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64

What this answer is and is not To avoid some confusion and misunderstanding, let me state right away what is the intended status of this answer. This answer is not A tutorial to the subject A systematic, or complete, introduction to the subject An authoritative answer putting the final word on the subject This answer hopefully is An (subjective!) ...


20

Use pure functions (Function) and "InlineExternalDefinitions" -> True: g = #^2 &; f = # + 1 &; compiledFunction = Compile[{{x, _Real, 0}}, f@g[x], CompilationOptions -> {"InlineExternalDefinitions" -> True}]; CompilePrint[compiledFunction] 1 argument 1 Integer register 4 Real registers Underflow ...


17

That's an interesting first question. Welcome. :-) From a simplistic perspective this should work, but as you observe there are evaluation properties that are more complex. Here is a reference for most (but not all) behavior: The Standard Evaluation Sequence Let's follow those steps for your example. Heads are evaluated first Evaluate the head h of ...


16

Implementation The following implementation is based on expression serialization and SequenceAlignment built-in function. The idea is to break expressions into constituent parts, then align these part sequences, and then determine the positions where the expressions are different. The auxiliary heads we will need are inert heads diff and myHold, the latter ...


16

This is a tricky case indeed, because what you basically ask for is compile-time evaluation (macro-style). Generally, the answer is to use meta-programming, to assemble the compiled expression at run-time. The reason your attempt did not work is that the expression you want to evaluate is too deep for Evaluate to be effective. Solution using in-place ...


14

Ok, what you have here is some classic example of what is called "Evaluation leaks". So, first, the corrected code: ClearAll[capture] SetAttributes[capture, HoldAllComplete]; capture[expr_ /; AtomQ[Unevaluated[expr]]] := {Head[Unevaluated[expr]], expr}; capture[head_[args___]] := {head, capture /@ Unevaluated[{args}]}; Now, you can inspect it and ...


12

Here I offer the safe version of Get that can be used successively to collect all the source files and contexts of packages without polluting the memory (too much). What it does I have practically reverse-engineered all the necessary functions (Get, Needs, BeginPackage, Begin, EndPackage and End) so that I could inject the monitoring code for ...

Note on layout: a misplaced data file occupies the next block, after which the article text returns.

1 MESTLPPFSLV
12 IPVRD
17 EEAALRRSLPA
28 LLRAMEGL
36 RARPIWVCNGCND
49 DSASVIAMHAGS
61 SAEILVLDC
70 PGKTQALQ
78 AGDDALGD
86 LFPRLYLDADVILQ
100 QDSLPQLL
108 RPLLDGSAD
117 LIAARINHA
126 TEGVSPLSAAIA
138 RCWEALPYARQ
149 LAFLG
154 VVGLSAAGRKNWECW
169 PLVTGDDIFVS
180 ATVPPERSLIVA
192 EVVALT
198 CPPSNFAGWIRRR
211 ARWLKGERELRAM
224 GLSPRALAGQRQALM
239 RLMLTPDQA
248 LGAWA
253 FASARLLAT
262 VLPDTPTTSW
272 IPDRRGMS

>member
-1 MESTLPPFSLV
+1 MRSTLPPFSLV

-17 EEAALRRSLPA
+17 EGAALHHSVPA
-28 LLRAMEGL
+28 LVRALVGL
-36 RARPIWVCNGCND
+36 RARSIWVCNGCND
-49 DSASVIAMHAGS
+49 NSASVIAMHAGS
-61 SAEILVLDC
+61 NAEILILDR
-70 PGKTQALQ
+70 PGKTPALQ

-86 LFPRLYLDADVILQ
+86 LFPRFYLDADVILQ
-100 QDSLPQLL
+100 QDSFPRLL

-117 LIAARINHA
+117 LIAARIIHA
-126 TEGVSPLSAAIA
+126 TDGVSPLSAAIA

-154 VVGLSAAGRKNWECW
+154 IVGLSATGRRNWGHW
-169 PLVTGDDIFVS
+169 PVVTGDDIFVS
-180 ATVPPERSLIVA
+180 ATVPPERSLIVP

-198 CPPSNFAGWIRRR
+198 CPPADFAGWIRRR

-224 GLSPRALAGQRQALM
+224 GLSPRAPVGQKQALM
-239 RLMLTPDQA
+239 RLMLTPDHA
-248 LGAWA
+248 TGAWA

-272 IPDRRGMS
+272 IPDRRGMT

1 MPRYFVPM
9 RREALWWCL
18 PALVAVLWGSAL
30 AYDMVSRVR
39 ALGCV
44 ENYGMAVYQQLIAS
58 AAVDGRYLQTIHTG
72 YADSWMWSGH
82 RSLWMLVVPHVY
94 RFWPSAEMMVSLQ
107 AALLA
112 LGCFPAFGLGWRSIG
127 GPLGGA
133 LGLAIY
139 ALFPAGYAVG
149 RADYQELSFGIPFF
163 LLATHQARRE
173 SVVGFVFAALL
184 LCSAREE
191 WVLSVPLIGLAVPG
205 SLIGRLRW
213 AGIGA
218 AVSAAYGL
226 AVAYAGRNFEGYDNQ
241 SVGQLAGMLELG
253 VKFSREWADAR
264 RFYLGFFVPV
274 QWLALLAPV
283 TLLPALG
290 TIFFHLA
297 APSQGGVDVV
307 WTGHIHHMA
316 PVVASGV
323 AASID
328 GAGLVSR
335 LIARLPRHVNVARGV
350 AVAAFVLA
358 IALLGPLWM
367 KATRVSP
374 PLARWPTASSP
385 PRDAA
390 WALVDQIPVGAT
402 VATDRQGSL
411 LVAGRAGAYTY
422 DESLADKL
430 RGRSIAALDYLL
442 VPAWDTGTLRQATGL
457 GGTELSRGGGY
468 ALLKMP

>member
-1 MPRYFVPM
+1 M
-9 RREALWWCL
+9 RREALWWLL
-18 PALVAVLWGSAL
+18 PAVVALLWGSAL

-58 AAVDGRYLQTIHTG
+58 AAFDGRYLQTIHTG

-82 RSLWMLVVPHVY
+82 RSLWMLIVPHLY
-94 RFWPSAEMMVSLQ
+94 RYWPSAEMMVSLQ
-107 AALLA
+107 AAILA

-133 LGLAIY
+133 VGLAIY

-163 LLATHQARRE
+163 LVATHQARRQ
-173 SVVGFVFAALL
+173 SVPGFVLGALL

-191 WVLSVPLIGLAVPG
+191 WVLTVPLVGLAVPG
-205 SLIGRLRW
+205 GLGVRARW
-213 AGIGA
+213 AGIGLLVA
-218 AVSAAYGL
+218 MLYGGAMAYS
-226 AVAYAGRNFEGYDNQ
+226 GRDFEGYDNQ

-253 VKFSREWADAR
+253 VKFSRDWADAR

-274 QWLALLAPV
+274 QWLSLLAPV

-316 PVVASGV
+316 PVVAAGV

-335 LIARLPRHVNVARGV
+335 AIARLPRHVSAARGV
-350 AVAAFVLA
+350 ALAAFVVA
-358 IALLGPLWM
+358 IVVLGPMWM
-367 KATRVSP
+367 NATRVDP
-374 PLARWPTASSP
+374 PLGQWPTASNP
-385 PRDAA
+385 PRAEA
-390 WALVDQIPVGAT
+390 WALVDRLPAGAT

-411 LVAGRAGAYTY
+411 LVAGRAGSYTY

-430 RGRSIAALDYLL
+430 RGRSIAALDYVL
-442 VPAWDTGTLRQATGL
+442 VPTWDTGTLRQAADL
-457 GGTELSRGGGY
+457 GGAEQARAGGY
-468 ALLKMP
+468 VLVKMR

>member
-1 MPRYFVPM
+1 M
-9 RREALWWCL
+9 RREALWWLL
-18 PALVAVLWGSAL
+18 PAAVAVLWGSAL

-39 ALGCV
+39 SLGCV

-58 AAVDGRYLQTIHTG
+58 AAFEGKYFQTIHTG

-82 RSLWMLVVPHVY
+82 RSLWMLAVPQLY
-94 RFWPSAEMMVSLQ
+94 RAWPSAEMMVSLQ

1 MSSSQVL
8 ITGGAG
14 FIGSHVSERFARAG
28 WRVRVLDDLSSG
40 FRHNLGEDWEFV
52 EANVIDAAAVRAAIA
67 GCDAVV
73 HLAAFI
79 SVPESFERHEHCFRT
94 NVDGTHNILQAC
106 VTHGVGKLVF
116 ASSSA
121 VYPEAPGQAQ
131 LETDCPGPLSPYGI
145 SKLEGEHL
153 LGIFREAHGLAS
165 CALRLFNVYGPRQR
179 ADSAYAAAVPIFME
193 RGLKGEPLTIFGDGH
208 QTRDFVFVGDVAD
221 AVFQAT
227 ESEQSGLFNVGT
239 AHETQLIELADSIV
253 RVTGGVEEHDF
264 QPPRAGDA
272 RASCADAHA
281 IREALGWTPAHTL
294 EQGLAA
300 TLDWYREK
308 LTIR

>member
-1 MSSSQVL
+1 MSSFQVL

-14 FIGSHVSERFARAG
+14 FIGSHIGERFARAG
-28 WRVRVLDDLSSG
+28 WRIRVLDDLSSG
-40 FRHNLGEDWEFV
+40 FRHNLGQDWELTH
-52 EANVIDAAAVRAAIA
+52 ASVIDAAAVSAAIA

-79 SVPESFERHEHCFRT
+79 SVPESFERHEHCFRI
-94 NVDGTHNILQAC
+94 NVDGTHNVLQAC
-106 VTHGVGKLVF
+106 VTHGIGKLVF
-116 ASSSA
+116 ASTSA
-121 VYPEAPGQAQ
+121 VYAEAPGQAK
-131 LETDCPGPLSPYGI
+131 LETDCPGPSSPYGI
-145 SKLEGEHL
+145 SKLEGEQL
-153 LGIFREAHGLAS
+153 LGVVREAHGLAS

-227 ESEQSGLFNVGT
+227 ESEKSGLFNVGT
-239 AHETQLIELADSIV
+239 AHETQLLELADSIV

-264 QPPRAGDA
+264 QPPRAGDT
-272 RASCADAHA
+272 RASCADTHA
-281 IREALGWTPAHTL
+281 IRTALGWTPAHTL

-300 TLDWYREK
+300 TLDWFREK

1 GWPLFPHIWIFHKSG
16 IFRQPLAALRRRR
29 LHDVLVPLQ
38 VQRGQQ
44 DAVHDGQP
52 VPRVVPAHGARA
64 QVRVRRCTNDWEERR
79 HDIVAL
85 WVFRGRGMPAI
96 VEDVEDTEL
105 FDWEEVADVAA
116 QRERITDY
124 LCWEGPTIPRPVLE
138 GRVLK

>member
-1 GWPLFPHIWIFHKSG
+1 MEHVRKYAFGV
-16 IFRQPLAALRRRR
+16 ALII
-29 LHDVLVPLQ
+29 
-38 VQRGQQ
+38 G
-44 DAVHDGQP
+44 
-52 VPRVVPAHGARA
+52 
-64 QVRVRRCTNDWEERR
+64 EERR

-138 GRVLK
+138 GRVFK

7

Not an answer per se, but two clarifications (which are too long for the comment box): 1) The Wiki definition you have linked to for a narcissistic number is not really apt. The Wiki page is actually describing the definition for an Armstrong Number, also known as pluperfect digital invariants, or m-narcissistic numbers, such as: $$407 = 4^3 + 0^3 + 7^3$$ ...


7

Here is a functional approach: Narciss[x_] := With[{num = IntegerDigits[x]}, Total[num^Length[num]] == x] Here is a compiled version of the above function: NarcissC = Compile[{{x, _Integer}}, With[{num = IntegerDigits[x]}, Total[num^Length[num]] == x], Parallelization -> True, CompilationTarget -> "C", RuntimeAttributes -> Listable, ...


6

I'm not sure what you're trying to do here and most probably Nasser's admonition rings true, but perhaps you want something like this?: Do[ CellPrint @ Cell[BoxData[RowBox[{RowBox[{"r", "[", i, "]"}], "="}]], "Input"], {i, 5} ] Alternatively you might make use of \[Placeholder] and Defer: Do[CellPrint @ ExpressionCell[Defer[r[#] = \[Placeholder]], ...


6

If you can convert expressions to text form, there's a possible answer here. I sometimes use it to compare notebooks: notebook1 = StringJoin[ Import["/tmp/freaky-illusion.nb", "Plaintext"]]; notebook2 = StringJoin[ Import["/tmp/freaky-illusion-1.nb", "Plaintext"]]; System`Dump`showStringDiff[notebook1, notebook2]


6

Evaluate will solve this. F[x_] := x + 2; G[x_] := x; ff = Compile[{x}, Evaluate@F[G[x]]]; <<CompiledFunctionTools` CompilePrint@ff result 1 argument 1 Integer register 2 Real registers Underflow checking off Overflow checking off Integer overflow checking on RuntimeAttributes -> {} ...


5

Please be gentle with me - this is my first ever post to stackexchange. Firstly, I'd like to say that I found Faysal's post both fascinating and outstandingly useful (I would upvote it if I could, but I have insufficient reputation). It introduces techniques I'm sure I shall use a great deal. However, it doesn't, quite, cater for all use cases. Where a ...